- The film has been available in the US for individual home viewing since 2000, when Vintage Video released it on VHS. Both Englewood Entertainment and Image Entertainment released it on DVD. Synergy Entertainment distributed the film worldwide on DVD starting in 2008, and it has been available in France on DVD from Bach Entertainment since 2009; It has been available in Spain on DVD from L'Atelier since 2009 and in Germany on DVD from Edel Media & Entertainment since 2013.
- Whether by accident or deliberate: at the poolside music numbers interlude, the brunette girl (uncredited) behind the lead singer has a shock of white in her hair; in the original Frankenstein sequel, 'Frankenstein's Bride', (Elsa Lanchester) famously had shock of white running down her hair.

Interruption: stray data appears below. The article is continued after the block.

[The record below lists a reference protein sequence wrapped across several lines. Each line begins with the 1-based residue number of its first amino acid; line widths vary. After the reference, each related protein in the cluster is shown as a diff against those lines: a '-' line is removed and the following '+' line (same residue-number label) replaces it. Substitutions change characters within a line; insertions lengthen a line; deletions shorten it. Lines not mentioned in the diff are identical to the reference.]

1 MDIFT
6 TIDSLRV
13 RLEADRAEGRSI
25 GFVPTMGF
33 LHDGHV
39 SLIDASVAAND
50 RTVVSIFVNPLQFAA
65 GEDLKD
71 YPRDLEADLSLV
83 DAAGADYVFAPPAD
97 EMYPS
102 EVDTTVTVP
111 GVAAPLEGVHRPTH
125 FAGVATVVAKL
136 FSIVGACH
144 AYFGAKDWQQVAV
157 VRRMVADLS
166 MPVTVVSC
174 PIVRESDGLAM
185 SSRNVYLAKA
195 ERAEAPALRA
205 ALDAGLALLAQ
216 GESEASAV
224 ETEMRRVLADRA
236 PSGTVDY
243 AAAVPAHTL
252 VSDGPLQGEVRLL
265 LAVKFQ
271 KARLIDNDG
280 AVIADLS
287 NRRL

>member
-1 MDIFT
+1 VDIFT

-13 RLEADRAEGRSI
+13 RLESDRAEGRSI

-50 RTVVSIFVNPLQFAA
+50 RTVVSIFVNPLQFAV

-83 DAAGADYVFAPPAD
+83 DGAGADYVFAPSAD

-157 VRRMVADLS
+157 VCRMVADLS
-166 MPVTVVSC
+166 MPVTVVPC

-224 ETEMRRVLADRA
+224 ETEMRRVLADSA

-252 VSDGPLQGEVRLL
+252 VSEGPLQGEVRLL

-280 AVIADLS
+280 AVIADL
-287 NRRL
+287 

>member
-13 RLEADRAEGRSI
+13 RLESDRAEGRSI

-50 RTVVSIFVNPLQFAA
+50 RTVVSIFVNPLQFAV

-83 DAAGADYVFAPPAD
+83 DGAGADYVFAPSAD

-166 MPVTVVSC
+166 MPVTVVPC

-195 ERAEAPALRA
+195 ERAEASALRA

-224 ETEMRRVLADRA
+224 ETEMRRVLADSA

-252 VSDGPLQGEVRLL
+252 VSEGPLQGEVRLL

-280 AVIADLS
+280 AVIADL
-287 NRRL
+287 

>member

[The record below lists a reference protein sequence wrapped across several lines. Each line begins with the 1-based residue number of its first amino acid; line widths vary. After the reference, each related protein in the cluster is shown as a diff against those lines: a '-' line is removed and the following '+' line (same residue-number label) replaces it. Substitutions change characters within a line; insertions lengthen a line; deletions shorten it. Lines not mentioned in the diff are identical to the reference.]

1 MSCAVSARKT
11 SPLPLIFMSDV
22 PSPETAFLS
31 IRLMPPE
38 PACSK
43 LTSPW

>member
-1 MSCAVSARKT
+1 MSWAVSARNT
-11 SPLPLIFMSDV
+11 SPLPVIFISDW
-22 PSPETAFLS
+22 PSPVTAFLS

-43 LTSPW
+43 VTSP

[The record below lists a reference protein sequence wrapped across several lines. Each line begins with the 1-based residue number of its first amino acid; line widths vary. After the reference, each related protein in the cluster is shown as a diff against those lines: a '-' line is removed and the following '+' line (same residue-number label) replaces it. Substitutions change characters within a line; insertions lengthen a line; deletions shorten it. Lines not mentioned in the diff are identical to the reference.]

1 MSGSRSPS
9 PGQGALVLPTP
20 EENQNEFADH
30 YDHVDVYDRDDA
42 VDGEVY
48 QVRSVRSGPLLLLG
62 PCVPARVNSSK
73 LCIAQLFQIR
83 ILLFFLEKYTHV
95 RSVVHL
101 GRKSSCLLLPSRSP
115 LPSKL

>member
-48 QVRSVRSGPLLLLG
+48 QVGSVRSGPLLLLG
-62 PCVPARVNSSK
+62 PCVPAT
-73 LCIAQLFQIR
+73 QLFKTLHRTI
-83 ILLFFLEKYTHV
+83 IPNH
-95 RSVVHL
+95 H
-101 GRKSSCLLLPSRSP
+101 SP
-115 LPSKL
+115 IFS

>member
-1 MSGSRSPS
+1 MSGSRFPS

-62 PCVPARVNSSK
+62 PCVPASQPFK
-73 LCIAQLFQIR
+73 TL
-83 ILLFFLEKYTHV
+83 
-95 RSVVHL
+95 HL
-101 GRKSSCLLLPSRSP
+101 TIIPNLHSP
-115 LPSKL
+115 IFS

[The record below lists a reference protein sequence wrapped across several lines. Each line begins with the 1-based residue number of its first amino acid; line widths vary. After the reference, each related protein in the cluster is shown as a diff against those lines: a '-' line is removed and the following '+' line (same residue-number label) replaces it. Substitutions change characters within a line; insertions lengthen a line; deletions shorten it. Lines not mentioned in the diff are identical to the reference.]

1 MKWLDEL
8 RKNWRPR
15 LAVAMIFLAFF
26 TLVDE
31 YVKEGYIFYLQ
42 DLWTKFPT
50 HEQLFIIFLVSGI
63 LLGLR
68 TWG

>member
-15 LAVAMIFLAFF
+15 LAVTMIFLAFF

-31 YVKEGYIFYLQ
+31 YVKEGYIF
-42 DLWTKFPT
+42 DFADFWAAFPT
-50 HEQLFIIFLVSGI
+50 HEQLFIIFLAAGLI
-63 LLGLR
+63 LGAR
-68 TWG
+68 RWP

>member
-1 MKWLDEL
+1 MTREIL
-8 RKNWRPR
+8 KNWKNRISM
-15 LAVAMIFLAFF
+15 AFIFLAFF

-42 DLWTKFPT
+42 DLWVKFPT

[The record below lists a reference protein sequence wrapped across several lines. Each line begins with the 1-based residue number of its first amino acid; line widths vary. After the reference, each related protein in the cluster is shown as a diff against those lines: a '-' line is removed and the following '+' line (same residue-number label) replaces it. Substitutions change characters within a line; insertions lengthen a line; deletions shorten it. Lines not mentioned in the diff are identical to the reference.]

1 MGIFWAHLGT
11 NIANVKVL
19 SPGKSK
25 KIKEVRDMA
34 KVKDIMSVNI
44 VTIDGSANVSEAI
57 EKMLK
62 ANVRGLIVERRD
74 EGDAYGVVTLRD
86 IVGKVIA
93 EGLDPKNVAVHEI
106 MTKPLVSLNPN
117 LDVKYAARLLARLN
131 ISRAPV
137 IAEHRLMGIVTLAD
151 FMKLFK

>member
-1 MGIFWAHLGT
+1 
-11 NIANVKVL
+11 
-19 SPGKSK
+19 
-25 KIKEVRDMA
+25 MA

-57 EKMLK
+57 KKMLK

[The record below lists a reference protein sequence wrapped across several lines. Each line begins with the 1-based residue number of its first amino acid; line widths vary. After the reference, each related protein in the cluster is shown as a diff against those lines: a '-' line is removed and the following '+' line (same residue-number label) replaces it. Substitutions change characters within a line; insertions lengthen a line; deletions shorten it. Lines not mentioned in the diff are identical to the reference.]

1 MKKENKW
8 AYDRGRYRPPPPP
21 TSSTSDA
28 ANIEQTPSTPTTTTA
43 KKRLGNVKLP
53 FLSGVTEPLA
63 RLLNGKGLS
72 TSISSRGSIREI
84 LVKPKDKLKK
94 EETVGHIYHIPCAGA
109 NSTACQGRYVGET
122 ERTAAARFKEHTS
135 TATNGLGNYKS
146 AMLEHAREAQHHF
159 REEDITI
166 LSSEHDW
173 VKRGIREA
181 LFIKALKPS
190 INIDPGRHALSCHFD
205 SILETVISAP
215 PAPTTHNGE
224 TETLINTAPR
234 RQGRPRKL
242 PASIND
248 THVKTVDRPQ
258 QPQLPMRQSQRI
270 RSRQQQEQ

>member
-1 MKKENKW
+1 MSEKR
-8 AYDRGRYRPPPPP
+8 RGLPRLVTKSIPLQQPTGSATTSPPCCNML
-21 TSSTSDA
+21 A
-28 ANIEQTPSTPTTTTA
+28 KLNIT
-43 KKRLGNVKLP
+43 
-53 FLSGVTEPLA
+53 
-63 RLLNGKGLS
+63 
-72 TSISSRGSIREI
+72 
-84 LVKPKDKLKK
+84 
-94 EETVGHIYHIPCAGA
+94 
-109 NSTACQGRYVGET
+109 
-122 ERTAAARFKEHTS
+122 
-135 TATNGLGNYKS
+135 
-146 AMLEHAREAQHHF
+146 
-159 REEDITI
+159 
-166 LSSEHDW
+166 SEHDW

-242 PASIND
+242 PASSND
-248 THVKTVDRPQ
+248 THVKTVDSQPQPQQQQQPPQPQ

- The film's specific US release date is somewhat confusing. The American Film Institute (AFI) simply states that it was released in November 1958, while IMDb gives a more precise date of 15 November 1958 for its New York City premiere. However, film critic Bill Warren writes that the release date was "December 15, 1958 (March 4, 1960 in Los Angeles)". It was released theatrically in Canada and West Germany in 1959, Mexico in 1960 and France in 1962, as well as on unspecified dates in Austria, Belgium, Brazil, Luxembourg, the Netherlands, Italy, Spai, and the UK. The film was distributed theatrically in Canada by Astral Films; by Sunderfilm Zwicker in West Germany and by Benelux Films in Belgium, the Netherlands and Luxembourg.